I am new to the Final Fantasy scene. When I was a kid, I played the original Final Fantasy about 80,000 times. I was obsessed with it. But I never advanced along in the series; we got a Genesis instead of a Super Nintendo, and a 64 instead of a PlayStation. It wasn't until high school that I played Final Fantasy II and III, and it wasn't until college that I played IV, V and VI. One day during August of 2010, I sat down to start Final Fantasy VII. I had heard only the greatest of great things from people, and was very excited to start. After being amazed by the opening FMV, I was extremely puzzled. I stopped the game, took the disc out and examined it more closely. It still read "Final Fantasy VII - Disc 1." Just to make sure, I went online to look at screenshots from the game. As I stared at them in disbelief, I thought to myself, "THIS is the game that everyone went nuts over? Seriously? These guys look like freakin' Popeye. No, they look like the cartoons that Popeye watched." I am not someone who puts a lot of emphasis on graphics; if anything, I go out of my way not to do that. But I know that a lot of people judge games almost solely by the quality of their graphics, and it really shocked me that Final Fantasy VII seemed to win people over despite its cartoonish character models.
After finishing the game, I was pretty overwhelmed. I really wanted to start Final Fantasy VIII, but was a little wary; it doesn't exactly have the greatest reputation among RPG fans. After finishing it, I couldn't believe how far the series had fallen after only one installment. I watched Final Fantasy completely reinvent itself in each installment, constantly honing and refining its system. Then when it finally struck mainstream gold, it stopped. Sure, VIII has a lot of innovations, but most of them are superficial. Solely by playing the game and doing no other research, it is very obvious that during VIII's development, the higher-ups at SquareSoft saw how successful VII was and demanded that VIII do everything it can to cash in on that success, rather than pave its own way. Ultimately, VIII is Square's half-assed attempt at remaking VII.
Final Fantasy IX came and went. There are things to like about it, but it constantly trips over itself, and seems to have no idea what kind of game it wants to be. One thing I noticed about IX was that its intentionally traditional storyline and characters didn't bother me until they tried to add some VII and VIII-like elements to it near the end. There is no question that VII has the better story, but I really enjoyed what was happening during the first half of IX. Was it specifically because it was an old-school type of story that the nostalgia center of my brain so desperately craves? No. I realized that it's because the developers didn't take it seriously at all. A wacky storyline can't be taken seriously, and when the game tries to do that, the player's experience suffers.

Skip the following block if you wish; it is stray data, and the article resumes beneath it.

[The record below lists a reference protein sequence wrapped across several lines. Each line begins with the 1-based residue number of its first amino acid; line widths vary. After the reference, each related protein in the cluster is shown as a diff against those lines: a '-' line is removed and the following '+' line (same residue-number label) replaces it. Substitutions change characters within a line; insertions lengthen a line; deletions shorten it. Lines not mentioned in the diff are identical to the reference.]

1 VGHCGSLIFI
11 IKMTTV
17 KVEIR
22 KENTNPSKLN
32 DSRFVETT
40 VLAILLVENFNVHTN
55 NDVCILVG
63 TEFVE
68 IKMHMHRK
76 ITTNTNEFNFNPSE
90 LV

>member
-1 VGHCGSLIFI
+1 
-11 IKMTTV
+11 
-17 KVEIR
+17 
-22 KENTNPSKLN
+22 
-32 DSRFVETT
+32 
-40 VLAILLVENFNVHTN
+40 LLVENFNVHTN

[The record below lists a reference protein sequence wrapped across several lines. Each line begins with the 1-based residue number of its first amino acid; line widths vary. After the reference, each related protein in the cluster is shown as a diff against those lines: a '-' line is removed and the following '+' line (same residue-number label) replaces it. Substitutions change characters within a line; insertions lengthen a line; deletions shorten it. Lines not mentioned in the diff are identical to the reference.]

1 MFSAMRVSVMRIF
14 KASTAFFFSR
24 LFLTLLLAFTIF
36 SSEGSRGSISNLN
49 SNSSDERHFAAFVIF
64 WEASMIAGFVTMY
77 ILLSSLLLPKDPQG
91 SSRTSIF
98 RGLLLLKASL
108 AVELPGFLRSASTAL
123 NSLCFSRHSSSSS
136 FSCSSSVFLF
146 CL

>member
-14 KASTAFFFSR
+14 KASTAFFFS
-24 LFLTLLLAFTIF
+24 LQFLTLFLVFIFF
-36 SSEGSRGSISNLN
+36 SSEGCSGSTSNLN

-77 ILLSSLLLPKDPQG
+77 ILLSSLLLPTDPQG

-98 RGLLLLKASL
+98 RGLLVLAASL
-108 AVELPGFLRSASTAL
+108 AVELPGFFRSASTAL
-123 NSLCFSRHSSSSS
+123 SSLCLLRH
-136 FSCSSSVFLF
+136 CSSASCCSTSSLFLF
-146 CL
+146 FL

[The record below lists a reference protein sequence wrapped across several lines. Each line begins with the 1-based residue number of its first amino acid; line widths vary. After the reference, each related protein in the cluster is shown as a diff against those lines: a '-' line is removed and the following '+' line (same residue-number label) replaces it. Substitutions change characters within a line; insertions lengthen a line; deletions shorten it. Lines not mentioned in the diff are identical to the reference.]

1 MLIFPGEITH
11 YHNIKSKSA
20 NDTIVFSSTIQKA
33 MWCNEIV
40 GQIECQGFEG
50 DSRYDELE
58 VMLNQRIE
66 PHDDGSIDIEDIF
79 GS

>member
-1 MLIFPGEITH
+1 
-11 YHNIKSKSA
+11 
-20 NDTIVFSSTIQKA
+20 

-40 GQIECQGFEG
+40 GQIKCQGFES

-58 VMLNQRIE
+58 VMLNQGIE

This got me thinking about Final Fantasy VIII. You would be hard-pressed to find a more nonsensical and ridiculous story in a game where the story is about all that matters, yet the developers took it so damn seriously. These grown men really thought that this was great storytelling that they were doing. I don't completely blame the developers for the way it turned out, because if there ever was an example of an incomplete game, Final Fantasy VIII is it. It is achingly obvious that the developers were scrambling to meet their deadline and still failed anyway, so they had to sloppily patch up the gaping holes that were left. This is where the lessons I learned from IX come into play. IX succeeded when it didn't take itself seriously, but failed miserably when it did. VIII's story was a little too ridiculous to be completely redeemed by not taking it seriously, but it would have certainly softened the blow.
Naturally, the next game to which I applied this lesson was Final Fantasy VII. It has a great story that's taken quite seriously, and the combination of those two factors is, for the most part, what made VII such a success. But was it really that simple? Even without close examination, VII has some pretty wacky parts. But it never stops taking itself seriously, so why don't we hold these parts against it? Is our mind too clouded by nostalgic fog for us to give a shit? I don't think so. There's something going on in our subconscious that makes it okay, and it's an effect that the developers almost surely had no idea they were inserting into the game.